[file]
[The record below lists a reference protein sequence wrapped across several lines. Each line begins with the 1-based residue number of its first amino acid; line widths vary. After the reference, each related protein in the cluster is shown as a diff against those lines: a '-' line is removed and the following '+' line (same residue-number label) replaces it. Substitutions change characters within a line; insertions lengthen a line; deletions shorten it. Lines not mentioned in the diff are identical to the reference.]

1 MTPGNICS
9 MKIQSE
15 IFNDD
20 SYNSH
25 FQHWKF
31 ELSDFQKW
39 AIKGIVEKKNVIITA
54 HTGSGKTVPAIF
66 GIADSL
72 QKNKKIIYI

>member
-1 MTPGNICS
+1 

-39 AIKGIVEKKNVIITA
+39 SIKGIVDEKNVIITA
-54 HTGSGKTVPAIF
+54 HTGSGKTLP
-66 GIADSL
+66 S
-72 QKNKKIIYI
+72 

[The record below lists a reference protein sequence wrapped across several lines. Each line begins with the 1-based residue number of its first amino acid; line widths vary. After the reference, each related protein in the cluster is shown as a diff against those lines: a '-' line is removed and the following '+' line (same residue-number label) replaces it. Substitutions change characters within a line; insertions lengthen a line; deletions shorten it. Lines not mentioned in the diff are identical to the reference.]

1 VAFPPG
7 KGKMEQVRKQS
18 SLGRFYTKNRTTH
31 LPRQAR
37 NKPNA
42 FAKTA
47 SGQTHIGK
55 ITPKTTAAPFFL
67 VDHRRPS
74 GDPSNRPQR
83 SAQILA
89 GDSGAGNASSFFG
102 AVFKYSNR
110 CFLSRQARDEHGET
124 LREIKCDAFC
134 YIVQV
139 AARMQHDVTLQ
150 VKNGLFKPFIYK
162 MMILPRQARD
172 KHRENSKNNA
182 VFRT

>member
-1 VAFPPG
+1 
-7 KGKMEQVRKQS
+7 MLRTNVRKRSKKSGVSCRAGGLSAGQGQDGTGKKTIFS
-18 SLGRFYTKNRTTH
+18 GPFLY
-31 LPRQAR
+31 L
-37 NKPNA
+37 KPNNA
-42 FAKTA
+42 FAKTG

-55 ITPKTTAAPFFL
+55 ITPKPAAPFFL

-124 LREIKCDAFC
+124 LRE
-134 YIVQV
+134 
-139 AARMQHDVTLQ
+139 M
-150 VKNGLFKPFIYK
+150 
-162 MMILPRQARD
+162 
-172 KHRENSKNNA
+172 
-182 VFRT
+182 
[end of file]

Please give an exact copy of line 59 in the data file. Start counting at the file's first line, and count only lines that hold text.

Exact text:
+55 ITPKPAAPFFL